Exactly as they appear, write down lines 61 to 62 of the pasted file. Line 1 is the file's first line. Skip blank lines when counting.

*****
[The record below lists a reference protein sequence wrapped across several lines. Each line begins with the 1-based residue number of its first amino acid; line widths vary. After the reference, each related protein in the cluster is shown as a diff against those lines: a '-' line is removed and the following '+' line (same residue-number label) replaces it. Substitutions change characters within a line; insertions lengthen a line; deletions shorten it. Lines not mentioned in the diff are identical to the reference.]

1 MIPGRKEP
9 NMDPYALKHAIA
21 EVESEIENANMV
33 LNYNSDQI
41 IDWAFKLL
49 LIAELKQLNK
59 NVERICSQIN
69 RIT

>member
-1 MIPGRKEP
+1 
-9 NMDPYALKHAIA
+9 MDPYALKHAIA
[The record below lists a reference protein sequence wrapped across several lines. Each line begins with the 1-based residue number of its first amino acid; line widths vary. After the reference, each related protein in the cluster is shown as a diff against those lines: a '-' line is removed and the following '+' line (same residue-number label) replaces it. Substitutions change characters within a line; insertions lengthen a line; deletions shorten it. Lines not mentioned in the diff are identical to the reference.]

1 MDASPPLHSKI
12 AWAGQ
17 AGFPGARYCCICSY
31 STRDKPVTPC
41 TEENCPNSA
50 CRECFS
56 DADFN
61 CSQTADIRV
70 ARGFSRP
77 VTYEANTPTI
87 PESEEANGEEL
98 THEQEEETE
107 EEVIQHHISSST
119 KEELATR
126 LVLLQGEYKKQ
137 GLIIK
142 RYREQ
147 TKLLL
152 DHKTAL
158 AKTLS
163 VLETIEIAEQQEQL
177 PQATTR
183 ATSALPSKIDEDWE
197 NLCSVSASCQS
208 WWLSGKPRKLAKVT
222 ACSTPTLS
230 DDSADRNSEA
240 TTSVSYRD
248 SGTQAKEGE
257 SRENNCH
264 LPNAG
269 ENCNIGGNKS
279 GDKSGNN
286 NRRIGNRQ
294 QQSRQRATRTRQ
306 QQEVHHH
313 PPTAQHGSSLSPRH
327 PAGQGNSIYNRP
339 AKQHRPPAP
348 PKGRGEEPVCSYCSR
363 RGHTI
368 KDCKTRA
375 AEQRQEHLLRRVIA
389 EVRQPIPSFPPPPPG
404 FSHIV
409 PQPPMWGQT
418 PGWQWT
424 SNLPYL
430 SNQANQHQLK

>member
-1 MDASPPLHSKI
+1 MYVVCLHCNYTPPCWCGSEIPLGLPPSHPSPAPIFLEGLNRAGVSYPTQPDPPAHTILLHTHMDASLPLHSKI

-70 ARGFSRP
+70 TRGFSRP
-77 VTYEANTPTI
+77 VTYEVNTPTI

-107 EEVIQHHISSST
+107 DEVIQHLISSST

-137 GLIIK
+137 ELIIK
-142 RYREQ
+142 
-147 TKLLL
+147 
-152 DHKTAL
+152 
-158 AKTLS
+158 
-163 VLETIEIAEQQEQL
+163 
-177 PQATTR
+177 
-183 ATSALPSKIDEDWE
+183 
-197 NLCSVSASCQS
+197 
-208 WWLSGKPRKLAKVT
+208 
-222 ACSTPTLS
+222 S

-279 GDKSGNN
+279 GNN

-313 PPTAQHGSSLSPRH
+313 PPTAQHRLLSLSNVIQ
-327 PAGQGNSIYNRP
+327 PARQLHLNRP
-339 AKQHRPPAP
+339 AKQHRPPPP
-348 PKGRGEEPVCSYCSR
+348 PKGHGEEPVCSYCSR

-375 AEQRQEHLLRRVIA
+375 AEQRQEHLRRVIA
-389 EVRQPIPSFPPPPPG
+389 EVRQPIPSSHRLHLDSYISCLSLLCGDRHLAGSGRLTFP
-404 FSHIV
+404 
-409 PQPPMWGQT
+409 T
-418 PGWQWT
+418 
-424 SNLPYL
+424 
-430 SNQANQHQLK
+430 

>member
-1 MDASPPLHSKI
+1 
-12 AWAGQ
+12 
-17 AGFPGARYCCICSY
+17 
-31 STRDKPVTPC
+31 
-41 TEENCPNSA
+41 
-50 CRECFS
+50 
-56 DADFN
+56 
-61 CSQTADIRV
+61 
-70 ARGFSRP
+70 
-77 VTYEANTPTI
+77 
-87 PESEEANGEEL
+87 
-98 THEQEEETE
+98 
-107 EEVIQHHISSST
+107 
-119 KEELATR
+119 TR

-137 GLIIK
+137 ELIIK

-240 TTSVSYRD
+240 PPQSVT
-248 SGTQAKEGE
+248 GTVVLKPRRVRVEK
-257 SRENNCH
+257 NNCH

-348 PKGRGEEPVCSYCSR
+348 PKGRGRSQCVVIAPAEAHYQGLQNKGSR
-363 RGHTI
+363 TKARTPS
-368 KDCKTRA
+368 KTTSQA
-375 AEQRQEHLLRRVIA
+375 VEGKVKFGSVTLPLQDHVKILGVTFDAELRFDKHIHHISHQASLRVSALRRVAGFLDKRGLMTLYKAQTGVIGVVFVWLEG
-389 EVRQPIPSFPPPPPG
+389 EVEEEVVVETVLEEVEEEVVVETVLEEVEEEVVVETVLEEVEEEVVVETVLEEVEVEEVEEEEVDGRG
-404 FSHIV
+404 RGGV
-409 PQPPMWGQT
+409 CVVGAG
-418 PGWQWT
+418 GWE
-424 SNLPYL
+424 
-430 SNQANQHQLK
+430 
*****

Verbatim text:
409 PQPPMWGQT
418 PGWQWT